This is not to say that everything about “The Great Society” is bad. Harrington has created a three-hour history lesson about the Johnson Presidency, from the shot that killed JFK, giving Johnson the office he’d always wanted, to LBJ’s televised speech five years later announcing that he would not run again. The play focuses on two major threads – LBJ’s greatest accomplishment, the passage of civil rights legislation, and his greatest failure, his escalation of the war in Vietnam – and how one affected the other.
Eydie Gormé, singer, actress, Broadway veteran,partner with Steve Lawrence in love and on stage for 55 years, has died at age 84
Shirley Herz, a theater publicist for nearly 65 years,working on 100 Broadway shows from Gypsy to Oh Calcutta, has died at age 87.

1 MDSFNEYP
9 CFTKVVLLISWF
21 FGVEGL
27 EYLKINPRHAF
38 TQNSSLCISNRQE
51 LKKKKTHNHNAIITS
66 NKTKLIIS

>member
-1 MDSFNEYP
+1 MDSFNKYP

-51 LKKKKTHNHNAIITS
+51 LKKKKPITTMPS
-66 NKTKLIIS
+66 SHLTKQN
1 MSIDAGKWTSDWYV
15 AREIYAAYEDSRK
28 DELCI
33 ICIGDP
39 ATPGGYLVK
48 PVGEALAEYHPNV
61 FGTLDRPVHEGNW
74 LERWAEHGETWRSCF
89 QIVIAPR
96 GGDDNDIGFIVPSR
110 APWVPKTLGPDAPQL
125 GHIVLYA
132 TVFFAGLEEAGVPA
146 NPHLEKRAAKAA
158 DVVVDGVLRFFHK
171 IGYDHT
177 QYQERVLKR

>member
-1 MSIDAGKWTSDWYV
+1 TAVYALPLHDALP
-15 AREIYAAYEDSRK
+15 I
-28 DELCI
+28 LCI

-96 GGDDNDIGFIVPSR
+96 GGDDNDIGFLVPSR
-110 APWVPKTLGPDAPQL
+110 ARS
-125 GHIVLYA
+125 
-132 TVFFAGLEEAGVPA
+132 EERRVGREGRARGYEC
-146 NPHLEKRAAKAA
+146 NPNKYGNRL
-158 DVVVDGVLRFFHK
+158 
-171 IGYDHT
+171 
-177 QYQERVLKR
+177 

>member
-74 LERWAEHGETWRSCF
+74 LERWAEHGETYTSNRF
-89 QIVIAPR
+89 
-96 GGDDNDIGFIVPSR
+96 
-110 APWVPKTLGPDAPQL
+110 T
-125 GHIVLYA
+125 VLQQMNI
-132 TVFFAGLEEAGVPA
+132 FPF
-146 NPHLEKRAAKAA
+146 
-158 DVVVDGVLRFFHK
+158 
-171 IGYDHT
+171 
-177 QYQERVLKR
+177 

Theater, Profiling and Terrorism
Good take on the tumultuous to-do over Chicago Sun Time drama critic Hedy Weiss’s review of Silk Road’s production of “Invasion” by The Chicago Reader. Weiss argued that racial profiling was necessary in these terrorist times. Some reacted angrily, complaining about her view, or arguing that she had no right to express it in a theater review.
Ethan Fishbane, 23 put on his play American Suicide Bomber Association at Dixon Place then the cops visited. He had thrown out “suicide bomb” prop from the show, and his Super thought it was the real thing, nervously calling the police.